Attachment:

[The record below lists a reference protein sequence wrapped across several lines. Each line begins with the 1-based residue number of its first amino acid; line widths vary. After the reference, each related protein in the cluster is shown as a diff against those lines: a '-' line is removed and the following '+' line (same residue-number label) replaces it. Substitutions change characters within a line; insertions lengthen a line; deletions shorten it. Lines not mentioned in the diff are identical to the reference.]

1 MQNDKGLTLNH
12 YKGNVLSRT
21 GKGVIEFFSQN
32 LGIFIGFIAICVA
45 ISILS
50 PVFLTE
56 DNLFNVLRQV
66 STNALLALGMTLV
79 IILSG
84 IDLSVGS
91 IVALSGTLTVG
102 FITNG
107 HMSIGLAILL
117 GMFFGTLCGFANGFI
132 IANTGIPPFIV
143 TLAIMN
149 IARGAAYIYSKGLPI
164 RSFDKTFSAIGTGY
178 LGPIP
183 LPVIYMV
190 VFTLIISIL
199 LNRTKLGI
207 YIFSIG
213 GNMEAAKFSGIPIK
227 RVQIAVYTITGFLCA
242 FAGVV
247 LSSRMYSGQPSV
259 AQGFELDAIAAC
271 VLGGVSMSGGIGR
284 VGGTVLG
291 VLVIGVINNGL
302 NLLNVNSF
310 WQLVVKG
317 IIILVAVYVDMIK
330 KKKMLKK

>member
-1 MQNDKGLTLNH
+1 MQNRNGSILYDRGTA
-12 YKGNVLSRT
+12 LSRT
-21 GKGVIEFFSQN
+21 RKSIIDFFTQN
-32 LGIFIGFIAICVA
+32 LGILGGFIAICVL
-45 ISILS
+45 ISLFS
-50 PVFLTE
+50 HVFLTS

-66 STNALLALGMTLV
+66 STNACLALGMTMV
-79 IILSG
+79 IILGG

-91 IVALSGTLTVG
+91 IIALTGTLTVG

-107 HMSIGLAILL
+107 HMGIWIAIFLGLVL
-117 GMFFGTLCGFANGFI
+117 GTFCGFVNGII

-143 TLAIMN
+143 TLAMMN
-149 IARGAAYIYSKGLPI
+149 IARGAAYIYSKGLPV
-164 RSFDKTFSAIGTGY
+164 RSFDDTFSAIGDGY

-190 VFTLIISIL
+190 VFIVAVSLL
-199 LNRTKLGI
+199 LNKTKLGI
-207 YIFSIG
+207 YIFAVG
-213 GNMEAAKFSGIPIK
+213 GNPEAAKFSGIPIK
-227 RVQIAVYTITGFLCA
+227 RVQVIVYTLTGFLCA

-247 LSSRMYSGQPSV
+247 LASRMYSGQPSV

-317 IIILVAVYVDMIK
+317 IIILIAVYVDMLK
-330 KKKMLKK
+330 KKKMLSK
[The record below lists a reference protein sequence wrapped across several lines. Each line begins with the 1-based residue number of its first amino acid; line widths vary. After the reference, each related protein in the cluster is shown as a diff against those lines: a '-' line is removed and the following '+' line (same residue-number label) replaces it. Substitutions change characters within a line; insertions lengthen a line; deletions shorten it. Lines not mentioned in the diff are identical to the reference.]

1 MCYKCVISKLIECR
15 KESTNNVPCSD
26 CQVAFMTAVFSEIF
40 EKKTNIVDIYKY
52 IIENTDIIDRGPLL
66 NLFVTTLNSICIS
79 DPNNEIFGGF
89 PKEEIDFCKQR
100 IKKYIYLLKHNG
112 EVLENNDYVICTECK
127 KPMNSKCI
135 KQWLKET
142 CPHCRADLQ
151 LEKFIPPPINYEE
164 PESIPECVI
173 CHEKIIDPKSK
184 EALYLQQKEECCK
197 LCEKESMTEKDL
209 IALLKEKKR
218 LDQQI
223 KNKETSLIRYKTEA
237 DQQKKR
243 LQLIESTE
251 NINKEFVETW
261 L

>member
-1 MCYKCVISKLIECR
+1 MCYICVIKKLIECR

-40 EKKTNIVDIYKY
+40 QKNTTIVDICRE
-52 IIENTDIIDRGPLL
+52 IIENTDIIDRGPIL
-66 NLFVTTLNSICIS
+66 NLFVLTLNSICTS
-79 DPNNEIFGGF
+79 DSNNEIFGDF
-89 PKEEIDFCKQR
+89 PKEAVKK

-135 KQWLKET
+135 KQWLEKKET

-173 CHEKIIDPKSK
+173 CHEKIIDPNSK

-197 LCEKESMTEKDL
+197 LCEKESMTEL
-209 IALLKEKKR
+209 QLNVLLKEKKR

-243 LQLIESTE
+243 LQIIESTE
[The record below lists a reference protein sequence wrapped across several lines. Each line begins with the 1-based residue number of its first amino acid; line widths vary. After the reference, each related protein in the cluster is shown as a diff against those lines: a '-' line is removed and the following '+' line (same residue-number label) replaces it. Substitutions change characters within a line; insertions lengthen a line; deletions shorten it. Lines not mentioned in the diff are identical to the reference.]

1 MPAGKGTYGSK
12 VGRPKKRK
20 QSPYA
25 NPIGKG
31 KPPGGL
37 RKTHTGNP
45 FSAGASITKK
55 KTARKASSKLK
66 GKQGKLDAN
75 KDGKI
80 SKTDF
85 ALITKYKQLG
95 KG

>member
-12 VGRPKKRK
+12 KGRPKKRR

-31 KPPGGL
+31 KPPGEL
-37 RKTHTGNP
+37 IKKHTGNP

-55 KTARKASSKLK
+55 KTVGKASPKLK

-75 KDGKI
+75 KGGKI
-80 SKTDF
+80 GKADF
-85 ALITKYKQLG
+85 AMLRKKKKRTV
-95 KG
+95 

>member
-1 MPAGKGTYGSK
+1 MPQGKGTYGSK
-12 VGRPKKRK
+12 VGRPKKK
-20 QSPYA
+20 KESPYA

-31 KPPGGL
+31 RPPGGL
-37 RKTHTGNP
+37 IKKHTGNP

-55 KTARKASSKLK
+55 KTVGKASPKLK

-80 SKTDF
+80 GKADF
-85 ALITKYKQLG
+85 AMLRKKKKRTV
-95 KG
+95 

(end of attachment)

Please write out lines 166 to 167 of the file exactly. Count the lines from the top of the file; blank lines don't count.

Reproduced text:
+12 VGRPKKK
-20 QSPYA